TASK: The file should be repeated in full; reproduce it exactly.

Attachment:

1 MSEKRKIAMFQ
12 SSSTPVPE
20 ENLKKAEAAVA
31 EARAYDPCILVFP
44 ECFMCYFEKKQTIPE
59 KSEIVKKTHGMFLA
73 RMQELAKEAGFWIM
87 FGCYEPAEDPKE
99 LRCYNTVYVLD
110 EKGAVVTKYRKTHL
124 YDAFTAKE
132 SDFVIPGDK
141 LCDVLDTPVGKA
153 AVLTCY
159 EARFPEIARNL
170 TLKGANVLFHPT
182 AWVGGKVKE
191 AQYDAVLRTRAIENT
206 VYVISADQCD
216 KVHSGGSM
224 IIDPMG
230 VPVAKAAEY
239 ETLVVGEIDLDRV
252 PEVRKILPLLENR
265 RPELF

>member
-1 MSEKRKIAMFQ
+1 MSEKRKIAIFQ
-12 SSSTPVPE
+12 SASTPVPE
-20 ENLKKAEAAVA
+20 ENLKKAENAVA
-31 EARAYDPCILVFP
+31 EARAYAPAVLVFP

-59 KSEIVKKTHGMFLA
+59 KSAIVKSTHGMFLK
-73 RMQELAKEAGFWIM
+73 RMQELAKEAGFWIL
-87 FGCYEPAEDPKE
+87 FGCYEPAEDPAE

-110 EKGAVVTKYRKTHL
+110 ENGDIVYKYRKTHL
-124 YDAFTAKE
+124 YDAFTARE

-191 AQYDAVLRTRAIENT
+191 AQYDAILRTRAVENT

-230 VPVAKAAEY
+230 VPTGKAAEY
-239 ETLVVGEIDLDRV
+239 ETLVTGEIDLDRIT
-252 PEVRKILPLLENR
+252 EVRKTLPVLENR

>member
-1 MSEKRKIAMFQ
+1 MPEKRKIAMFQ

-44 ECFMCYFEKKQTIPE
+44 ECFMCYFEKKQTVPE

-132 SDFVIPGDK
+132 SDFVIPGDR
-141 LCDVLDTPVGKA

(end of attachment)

1 MSEKRKIAMFQ
12 SSSTPVPE
20 ENLKKAEAAVA
31 EARAYDPCILVFP
44 ECFMCYFEKKQTIPE
59 KSEIVKKTHGMFLA
73 RMQELAKEAGFWIM
87 FGCYEPAEDPKE
99 LRCYNTVYVLD
110 EKGAVVTKYRKTHL
124 YDAFTAKE
132 SDFVIPGDK
141 LCDVLDTPVGKA
153 AVLTCY
159 EARFPEIARNL
170 TLKGANVLFHPT
182 AWVGGKVKE
191 AQYDAVLRTRAIENT
206 VYVISADQCD
216 KVHSGGSM
224 IIDPMG
230 VPVAKAAEY
239 ETLVVGEIDLDRV
252 PEVRKILPLLENR
265 RPELF

>member
-1 MSEKRKIAMFQ
+1 MSEKRKIAIFQ
-12 SSSTPVPE
+12 SASTPVPE
-20 ENLKKAEAAVA
+20 ENLKKAENAVA
-31 EARAYDPCILVFP
+31 EARAYAPAVLVFP

-59 KSEIVKKTHGMFLA
+59 KSAIVKSTHGMFLK
-73 RMQELAKEAGFWIM
+73 RMQELAKEAGFWIL
-87 FGCYEPAEDPKE
+87 FGCYEPAEDPAE

-110 EKGAVVTKYRKTHL
+110 ENGDIVYKYRKTHL
-124 YDAFTAKE
+124 YDAFTARE

-191 AQYDAVLRTRAIENT
+191 AQYDAILRTRAVENT

-230 VPVAKAAEY
+230 VPTGKAAEY
-239 ETLVVGEIDLDRV
+239 ETLVTGEIDLDRIT
-252 PEVRKILPLLENR
+252 EVRKTLPVLENR

>member
-1 MSEKRKIAMFQ
+1 MPEKRKIAMFQ

-44 ECFMCYFEKKQTIPE
+44 ECFMCYFEKKQTVPE

-132 SDFVIPGDK
+132 SDFVIPGDR
-141 LCDVLDTPVGKA